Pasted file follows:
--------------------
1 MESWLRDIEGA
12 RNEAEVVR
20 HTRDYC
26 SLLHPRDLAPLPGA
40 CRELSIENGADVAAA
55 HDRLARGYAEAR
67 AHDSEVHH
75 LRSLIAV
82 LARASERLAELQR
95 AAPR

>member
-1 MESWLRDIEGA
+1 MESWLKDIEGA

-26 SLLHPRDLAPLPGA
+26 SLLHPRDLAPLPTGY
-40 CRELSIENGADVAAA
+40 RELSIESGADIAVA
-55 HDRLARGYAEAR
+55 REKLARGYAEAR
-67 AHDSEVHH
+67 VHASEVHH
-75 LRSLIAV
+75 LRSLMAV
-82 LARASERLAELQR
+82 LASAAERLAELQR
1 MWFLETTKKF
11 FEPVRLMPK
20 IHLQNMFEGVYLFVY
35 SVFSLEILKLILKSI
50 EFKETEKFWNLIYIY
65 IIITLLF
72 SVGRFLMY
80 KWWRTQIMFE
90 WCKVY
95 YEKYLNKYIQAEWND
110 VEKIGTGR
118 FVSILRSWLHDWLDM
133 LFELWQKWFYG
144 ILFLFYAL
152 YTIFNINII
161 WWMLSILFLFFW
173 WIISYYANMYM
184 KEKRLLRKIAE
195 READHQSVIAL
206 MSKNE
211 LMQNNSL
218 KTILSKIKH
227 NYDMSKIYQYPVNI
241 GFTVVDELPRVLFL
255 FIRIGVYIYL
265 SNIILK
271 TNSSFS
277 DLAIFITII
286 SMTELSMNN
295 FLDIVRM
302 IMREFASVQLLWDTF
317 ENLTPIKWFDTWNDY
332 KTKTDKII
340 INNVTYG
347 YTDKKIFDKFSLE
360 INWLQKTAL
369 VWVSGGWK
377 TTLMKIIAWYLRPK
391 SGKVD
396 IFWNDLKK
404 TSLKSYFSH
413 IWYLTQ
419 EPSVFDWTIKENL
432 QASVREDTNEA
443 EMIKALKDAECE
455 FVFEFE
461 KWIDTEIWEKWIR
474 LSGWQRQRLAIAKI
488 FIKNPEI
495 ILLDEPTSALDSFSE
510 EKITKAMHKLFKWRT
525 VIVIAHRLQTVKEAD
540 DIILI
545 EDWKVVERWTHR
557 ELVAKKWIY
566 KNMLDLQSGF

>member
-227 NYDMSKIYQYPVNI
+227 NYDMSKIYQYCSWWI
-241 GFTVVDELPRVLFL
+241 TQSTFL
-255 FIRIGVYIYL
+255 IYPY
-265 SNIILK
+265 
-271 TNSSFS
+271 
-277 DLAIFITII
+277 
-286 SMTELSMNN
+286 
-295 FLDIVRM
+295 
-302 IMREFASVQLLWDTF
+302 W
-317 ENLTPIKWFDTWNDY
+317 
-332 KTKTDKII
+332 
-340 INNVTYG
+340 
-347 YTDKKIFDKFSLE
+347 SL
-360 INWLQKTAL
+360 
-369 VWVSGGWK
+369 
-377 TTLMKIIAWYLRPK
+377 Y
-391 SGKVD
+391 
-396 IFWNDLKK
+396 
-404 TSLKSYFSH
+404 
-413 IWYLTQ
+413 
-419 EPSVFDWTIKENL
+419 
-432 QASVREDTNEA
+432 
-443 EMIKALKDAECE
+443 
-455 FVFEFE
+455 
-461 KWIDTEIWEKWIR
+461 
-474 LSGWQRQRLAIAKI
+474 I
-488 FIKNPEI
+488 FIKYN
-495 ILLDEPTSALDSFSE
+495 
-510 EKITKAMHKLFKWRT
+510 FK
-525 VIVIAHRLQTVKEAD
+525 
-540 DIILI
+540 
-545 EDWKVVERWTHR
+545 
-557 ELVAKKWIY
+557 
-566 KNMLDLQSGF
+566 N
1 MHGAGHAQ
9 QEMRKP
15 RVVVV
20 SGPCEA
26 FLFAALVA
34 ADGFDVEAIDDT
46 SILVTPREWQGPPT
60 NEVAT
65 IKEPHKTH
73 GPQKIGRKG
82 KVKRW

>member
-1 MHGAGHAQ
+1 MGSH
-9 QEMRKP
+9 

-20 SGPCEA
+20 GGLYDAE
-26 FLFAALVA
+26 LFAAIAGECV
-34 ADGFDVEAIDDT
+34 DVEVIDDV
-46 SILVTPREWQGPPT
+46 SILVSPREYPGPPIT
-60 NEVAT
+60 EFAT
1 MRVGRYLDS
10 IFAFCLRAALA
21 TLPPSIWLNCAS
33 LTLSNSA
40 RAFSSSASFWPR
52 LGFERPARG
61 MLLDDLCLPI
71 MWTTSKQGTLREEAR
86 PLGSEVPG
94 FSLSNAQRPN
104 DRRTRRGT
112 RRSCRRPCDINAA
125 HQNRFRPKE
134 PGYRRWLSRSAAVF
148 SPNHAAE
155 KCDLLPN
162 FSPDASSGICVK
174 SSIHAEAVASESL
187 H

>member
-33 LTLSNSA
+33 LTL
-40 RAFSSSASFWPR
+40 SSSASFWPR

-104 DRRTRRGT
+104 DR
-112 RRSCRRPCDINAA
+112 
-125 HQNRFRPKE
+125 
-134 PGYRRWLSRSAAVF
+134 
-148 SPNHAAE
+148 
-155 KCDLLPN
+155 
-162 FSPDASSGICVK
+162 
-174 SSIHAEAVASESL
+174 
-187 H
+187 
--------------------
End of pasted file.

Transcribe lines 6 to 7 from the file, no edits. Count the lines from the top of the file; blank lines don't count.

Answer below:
55 HDRLARGYAEAR
67 AHDSEVHH